- A government panel investigating the Fukushima nuclear
crisis is expected to state in an upcoming report that the evacuation order
issued shortly after the accident began was irrational, sources said.
- The government ordered people living within 20 km of
the plant to evacuate, but the panel believes the order led some residents
to move to areas where radiation was actually higher and created mass confusion,
the sources said.
- The prime minister's office received its first fallout
estimate on March 23 - or 11 days after the first hydrogen explosion occurred
at the Fukushima complex. The estimate was based on data from the government's
special computerized System for Prediction of Environmental Emergency Dose
- The nuclear safety agency and the science ministry had
SPEEDI data that could have prevented some of the unnecessary radiation
exposure, but decided to sit on it instead of reporting it to the crisis
management center at the prime minister's office, the sources said.
- Their thinking, according to the sources, was that the
data were "merely a hypothetical calculation result."
- As a result, people who fled the coast of Fukushima Prefecture
and went northwest ended up in places where the danger was higher because
spring winds at the time were blowing in that direction, carrying toxic
fallout to areas well beyond the 20-km radius evacuation zone, they said.
- That situation occurred because the government issued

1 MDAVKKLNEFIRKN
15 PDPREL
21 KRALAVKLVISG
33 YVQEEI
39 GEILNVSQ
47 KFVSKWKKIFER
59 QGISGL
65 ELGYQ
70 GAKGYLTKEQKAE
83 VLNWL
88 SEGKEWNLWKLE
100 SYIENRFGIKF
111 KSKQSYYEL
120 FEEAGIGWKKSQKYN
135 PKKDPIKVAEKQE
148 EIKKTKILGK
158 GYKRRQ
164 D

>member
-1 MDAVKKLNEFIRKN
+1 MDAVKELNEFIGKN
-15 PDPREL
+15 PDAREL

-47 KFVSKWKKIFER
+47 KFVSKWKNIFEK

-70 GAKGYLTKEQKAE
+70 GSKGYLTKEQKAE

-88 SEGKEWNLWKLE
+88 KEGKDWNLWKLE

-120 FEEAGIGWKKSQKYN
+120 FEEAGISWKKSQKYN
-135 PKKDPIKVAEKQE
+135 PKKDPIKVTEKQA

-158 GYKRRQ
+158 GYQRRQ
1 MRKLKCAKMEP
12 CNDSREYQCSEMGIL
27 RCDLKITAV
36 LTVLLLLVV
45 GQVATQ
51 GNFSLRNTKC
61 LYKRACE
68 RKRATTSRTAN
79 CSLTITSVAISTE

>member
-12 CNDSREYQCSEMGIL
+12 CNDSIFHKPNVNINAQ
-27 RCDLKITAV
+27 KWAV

the evacuation order based only on distance, the sources said.
- They said data from a costly high-tech system designed
to predict the dispersal of radioactive materials could have served as
a reference for evacuation because, although the amount of radiation was
not accurately predicted, it provided a clear picture of areas with relatively
higher or lower radiation levels.
- The panel, led by Yotaro Hatamura, a professor emeritus
at the University of Tokyo who studies industrial accidents, is expected
to release its interim report on the accident Monday.
- Stricter food rules
- A task force under the health ministry's food sanitation
council approved a proposal Thursday to reduce the top limit on radioactive
cesium in food to 100 becquerels per kilogram for rice, meat, vegetables
and fish, one-fifth of the provisional 500-becquerel limit set after the
Fukushima disaster began.
- The ministry plans to enforce the new limits in April.
The government said Dec. 17 it had achieved a cold shutdown of the crippled
reactors at the Fukushima No. 1 power plant and that they were no longer
emitting high amounts of radiation.
- The proposal calls for setting a limit of 50 becquerels
of cesium per kilogram of milk and food for infants, including powdered
milk, and a 10-becquerel limit on drinking water, compared with the 200-becquerel
limit set by the government following the core meltdowns in Fukushima in
- But "grace periods" of between six and nine
months will be set for such items such as rice and beef.
- The Health, Labor and Welfare Ministry will refer the
proposal to the science ministry's radiation council and hold briefing
sessions in seven prefectures, including Fukushima, Tokyo and Osaka, starting
in January and seek public comment.